Kate Elliott – In The Ruins

In The Ruins (2005), the sixth book of the epic fantasy Crown Of Stars series by Kate Elliott, is actually the first half of what was supposed to be the final novel. As its size became too large it was split in two so that this novel doesn’t have as much of a real ending like the previous novels. On the other side it does not have much of a cliffhanger either although the story is simply broken off at a convenient point.

In her epic fantasy series Elliott has tried to change the order of events and revelations to create a different feeling compared to the mainstream series. This does provide a certain refreshing take, although one shouldn’t make more of it than it is. The events are not particularly different, but it does require the series to go beyond the normal plot as the previous book, The Gathering Storm, contained the big climax of the series, with many consequences, so that Elliott now explores the story of what happens after. Of course Elliott knew where she was heading so she made sure there were still several plot threads left open after the climax. Many things still have not been resolved.

In my review of The Gathering Storm I complained about a loss of connection with the characters because Elliott was pushing the plot too much. This issue now gone as there is no need to push. As such I felt a connection again, but not as I had felt in the third or fourth book. More like the first two novels. A certain tension is gone as there are less conflicts between characters as they have learned and accepted or rejected. One could say they have grown and developed, but in certain ways they are mostly still the same as before.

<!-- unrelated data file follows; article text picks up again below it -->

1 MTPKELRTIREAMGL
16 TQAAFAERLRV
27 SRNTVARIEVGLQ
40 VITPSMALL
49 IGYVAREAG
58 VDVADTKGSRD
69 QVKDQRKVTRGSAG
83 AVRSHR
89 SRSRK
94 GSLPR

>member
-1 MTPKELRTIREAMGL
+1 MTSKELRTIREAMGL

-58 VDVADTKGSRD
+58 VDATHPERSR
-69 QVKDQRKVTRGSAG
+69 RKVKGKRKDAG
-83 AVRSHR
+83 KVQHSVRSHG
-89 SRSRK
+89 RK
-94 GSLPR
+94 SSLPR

As this is in fact the first half of a greater novel I can’t say too much about the plot except that Elliott seems to try a bit too hard to put her main characters in jeopardy while certain plot-tricks are suddenly not a problem anymore. These are minor annoyances, although they have been around for some times, especially in the previous book. Then again, such a thing is just a matter of taste as I am simply not a fan of using the plot to continuously put the main characters in a bad position in which they are weak while the bad guys have it easy most of the time. On that part it seems that I had expected certain developments because Elliott earlier in the series had hinted at the possibility, although I hoped Elliott might steer away from them. In contrast to those she managed to surprise at other times so it is somewhat unclear to me why she chose to do two different things which only lead to ambiguous feelings.

While providing a refreshing take on the typical fantasy plot structure In The Ruins cannot match the quality of the third and fourth book, until now the best of the series, but it is it still manages to be on a similar level as the first two books, as the weaker parts are compensated by the stronger parts. A good recovery after a somewhat weak fifth book, allowing the reader to be willing to continue to the next and final book.

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